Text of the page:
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Ford, IBM, LG Chem, and Huayou Cobalt have joined forces to use blockchain technology in ensuring that the supplies of major minerals are ethically sourced from the Democratic Republic of Congo. The supply chain previously had no transparency which the coalition seeks to put in place.

An Insight of the Coalition

The quartet of companies is committed to supporting human rights as well as environmental protection as they help infuse transparency into the global mineral supply chains. The group includes participants in every significant supply stage from mine to the end-user.

They intend for a pilot focusing on cobalt as well as exploring the creation of an open and industrywide blockchain platform which could be used in tracing and validating a variety of minerals that are used in the consumer products.

The pilot is underway in the Democratic Republic of Congo to get verification for several consumers as well as businesses who ask for proof that the valuable minerals such as cobalt are fairly sourced. The blockchain project has the task of seeking information that the mining has no further conflict within the region or children are being used to mine.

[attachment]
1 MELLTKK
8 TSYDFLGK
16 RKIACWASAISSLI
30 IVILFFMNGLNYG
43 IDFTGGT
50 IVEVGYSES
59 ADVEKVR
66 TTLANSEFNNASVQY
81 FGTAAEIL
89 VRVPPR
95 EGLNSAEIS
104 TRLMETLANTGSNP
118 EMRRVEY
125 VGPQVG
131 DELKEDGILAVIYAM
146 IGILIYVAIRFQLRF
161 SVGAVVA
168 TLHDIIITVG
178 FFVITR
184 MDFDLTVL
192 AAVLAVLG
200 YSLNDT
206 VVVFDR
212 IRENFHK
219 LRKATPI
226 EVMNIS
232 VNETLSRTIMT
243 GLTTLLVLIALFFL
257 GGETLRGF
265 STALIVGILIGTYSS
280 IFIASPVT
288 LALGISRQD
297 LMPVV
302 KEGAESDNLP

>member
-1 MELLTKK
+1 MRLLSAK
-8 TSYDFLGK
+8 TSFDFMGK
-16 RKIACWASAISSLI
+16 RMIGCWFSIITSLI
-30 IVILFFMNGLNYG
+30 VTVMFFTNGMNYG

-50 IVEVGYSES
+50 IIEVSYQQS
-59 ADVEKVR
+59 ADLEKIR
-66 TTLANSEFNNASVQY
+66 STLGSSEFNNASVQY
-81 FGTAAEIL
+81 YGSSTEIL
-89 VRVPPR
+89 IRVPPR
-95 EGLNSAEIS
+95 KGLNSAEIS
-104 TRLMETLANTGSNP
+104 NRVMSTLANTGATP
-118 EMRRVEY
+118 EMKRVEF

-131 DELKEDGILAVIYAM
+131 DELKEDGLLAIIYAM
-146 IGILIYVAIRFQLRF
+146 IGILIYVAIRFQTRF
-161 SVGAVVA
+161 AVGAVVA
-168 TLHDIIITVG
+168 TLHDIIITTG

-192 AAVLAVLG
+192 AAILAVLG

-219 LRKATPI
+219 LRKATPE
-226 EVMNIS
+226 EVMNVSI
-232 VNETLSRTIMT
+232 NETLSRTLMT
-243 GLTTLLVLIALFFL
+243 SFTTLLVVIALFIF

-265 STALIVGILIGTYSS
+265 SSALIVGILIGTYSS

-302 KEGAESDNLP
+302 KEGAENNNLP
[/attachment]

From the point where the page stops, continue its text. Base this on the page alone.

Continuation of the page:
The Demand for Minerals on the Rise and so is Blockchain-Based Traceability Platform

The potential of Blockchain is only apparent when it’s successively applied to solve a real-world and global problem. Currently, there’s a switch to electric vehicles which has raised the demand for cobalt. However, a lot is connected to the mining of cobalt as it is to most of the valuable minerals such as children being used for mining.

Therefore, there’s a need to track the supply chain efficiently for such minerals in ensuring companies are using the right ways in their production. This process requires monitoring and very accurate electric data.

As a result, the alliance will help to ensure sourcing of the industrially-mined cobalt via the use of blockchain technology in tracing and validate the ethically sourced minerals. Previous some entities like Crypto Globe and the London Bullion Market Association both had turned to blockchain for help in tracking the valuable raw materials as well as metals.

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